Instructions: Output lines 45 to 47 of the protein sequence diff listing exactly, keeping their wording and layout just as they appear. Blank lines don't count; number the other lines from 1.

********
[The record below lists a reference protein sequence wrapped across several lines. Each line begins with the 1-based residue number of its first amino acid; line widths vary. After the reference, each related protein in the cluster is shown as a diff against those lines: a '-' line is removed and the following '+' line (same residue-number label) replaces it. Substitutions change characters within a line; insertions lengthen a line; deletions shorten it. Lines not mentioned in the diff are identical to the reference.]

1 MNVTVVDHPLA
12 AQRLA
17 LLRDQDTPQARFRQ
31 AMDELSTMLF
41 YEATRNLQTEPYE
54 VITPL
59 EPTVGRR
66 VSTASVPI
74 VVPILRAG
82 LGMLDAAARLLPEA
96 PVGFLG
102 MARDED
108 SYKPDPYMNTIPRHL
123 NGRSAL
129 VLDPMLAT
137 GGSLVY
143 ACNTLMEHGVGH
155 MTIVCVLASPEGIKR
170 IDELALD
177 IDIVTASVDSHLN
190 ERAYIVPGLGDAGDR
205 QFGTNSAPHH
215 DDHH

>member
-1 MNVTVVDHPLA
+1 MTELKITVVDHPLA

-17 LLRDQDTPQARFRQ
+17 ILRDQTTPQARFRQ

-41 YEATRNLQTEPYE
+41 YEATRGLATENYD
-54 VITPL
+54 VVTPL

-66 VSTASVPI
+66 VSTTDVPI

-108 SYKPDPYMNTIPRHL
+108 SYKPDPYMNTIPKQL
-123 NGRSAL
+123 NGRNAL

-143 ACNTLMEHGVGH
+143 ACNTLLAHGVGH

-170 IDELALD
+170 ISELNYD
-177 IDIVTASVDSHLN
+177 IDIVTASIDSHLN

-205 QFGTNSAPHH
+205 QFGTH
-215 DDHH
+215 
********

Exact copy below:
+177 IDIVTASIDSHLN

-205 QFGTNSAPHH
+205 QFGTH